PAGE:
Like most 11-year-olds, Joey Bontempo desperately wanted a pet but was allergic to cats and dogs. Rather than disappoint him, his mother Sandy brought home chickens. She started with six, but as her backyard brood grew, the city used a pigeon ordinance to try and shut her down. Sandy pleaded her case and went to every city council meeting for six months. But it was Joey who finally won hearts and minds. He stepped up to the council’s podium one night and spoke about his allergies, his anxiety, his love for his chickens. He ended by telling council members that forcing him to give up his beloved birds would be un-American.
The mayor shook his hand. The chickens could stay. The timing was perfect, because Winston Bontempo—a three-year-old Serama nicknamed “Winnie”—was about to become the nation’s first therapeutic rooster, certified by Dr. Christine Pappas of the West Geauga Veterinary Hospital in Chesterland, OH.
Born to Serve
How does one become a therapy bird? (Chickens cannot be service animals.) Personality and temperament are key. Winston was hatched at the Bontempo home and began to bond with people immediately. One gloomy March day when Sandy sensed Winston had cabin fever, she brought him to a local home & garden show where she was promoting her FreeRange SkinCare line (made, not coincidentally, with home-grown eggs). As she recalls, “People who had never seen or pet a rooster could experience it for the first time and see their potential. They also saw my products in a different way. They loved him. And he just ate it up. After that, it became his job.”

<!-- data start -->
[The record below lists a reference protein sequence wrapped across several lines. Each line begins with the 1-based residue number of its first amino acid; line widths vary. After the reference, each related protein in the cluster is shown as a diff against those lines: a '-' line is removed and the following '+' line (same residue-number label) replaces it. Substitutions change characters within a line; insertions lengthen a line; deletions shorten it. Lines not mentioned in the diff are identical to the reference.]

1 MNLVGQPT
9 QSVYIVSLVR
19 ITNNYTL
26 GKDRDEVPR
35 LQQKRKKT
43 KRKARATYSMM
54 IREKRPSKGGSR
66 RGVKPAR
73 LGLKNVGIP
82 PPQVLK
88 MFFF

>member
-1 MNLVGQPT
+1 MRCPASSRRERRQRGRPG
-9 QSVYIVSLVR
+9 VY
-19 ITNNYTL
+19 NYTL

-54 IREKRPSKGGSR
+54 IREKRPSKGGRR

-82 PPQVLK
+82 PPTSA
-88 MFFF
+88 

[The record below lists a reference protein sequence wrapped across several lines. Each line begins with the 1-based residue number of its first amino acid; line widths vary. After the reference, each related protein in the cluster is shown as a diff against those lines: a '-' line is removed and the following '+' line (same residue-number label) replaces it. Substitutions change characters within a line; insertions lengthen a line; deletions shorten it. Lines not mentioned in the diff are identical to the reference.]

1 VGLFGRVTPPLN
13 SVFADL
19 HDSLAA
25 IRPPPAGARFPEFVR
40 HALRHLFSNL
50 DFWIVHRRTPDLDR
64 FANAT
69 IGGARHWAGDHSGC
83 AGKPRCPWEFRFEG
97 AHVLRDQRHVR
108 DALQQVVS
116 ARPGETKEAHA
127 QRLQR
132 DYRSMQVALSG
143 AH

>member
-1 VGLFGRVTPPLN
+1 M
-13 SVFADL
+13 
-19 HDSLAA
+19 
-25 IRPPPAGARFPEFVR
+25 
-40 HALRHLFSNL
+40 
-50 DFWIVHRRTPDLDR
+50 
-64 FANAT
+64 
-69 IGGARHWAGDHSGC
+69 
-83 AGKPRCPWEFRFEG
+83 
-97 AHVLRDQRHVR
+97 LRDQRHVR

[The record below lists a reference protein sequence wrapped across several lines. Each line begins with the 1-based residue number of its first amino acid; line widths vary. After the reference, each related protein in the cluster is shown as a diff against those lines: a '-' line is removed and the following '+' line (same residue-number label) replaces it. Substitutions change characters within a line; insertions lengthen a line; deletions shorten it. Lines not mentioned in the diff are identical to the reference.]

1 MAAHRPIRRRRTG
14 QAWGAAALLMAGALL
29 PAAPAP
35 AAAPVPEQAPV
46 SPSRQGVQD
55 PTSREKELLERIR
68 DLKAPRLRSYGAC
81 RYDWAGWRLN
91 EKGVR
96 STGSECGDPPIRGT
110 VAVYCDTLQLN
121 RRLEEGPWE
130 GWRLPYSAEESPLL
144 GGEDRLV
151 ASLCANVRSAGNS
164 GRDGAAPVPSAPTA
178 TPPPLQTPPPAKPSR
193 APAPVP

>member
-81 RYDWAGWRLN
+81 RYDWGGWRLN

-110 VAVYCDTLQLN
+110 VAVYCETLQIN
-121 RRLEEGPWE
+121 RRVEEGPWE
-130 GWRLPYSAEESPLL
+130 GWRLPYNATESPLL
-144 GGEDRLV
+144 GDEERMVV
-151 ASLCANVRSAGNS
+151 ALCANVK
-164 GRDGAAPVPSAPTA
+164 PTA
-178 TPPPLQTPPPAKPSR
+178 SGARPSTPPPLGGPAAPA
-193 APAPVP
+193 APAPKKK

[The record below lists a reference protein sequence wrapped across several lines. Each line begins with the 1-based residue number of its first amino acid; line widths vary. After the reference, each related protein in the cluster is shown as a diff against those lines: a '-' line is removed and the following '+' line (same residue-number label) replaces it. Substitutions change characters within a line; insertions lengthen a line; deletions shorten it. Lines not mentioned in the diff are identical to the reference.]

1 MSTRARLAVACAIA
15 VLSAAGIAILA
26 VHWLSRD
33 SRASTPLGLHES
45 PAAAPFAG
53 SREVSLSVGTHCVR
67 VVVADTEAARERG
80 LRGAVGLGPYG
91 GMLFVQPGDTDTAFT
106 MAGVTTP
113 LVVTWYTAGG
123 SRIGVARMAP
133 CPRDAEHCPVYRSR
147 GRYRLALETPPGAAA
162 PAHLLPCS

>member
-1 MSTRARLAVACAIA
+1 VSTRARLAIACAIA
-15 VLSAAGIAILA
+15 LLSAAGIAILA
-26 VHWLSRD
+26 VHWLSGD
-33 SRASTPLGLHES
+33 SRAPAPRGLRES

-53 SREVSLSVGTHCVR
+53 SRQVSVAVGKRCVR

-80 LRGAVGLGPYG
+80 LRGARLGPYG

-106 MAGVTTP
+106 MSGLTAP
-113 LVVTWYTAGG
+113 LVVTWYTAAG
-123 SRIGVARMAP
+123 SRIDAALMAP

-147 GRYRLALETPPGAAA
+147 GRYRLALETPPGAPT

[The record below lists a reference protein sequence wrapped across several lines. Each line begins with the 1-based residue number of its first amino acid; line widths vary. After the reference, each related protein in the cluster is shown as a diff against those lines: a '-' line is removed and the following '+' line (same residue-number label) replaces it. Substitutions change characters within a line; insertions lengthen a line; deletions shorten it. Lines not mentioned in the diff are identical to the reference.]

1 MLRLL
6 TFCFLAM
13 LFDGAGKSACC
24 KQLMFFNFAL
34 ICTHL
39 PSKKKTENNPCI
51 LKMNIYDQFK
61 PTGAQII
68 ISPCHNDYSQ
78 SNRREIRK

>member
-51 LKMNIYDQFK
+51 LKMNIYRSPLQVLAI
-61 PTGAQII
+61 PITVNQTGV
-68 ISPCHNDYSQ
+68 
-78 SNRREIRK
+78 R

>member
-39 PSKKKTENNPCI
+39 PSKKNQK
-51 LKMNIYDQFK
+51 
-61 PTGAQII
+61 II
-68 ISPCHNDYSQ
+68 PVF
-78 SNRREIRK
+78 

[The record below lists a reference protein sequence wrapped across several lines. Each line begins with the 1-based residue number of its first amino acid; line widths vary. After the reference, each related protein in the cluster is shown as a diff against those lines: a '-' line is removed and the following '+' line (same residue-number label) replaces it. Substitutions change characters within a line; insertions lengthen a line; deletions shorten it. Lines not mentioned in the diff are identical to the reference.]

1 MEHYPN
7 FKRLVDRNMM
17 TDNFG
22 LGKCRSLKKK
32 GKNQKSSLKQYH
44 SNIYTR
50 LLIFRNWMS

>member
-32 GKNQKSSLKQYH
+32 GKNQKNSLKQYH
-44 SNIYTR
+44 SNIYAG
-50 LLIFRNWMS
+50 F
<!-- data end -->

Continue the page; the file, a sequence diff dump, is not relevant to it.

Markets, including the famed Cleveland Flea, became Winston’s training ground. That experience evolved into certification tests to evaluate how Winston handled outside stimuli and how he dealt with children, people with autism, and older people. As Sandra observes, he was a natural: “He’ll purr, he’ll snuggle up, he knows when people are feeling down. He really empathizes.”
A Wish Fulfilled
In the two years since his certification, Winston has gone out at least once a week and developed a word-of-mouth following. As a result, Winston was called in at the request of a woman in hospice with end-stage cancer and only days to live. One of her final wishes was to meet him. Scott D. Petersen, Inpatient Pain Management/Pain Education Coordinator at Cleveland Clinic/Avon Hospital, scrambled to make it happen. The patient was wheeled into a room where Winston was gently placed in the crook of her arm, softly nuzzling the woman and nestling in next to her. “Although this patient was near death and had difficulty communicating, the change in her demeanor and facial features was obvious and striking.” Peterson wrote in his testimonial letter. “A face filled with pain and suffering relaxed. For about an hour, the patient and her family beat cancer with the help of Winston.”
The therapeutic disposition appears to be all in the family. Winston’s little brother Theodore just took his certification test, and his son Muffin debuted at Cleveland Flea in August.
Winston’s power is towering, even if his size is somewhat diminutive. That red bandana? Custom-made, thank you very much, because nothing off-the-shelf would fit. When Winston is dressed with his bandana, he’s clocking in—he knows he’s got work to do. Otherwise, he’s a normal rooster like all others. Well, not quite. It’s not every rooster that gets to rock out at Cleveland’s InCuya Music Festival, walking up and down the aisles, basking in the crowd’s adulation.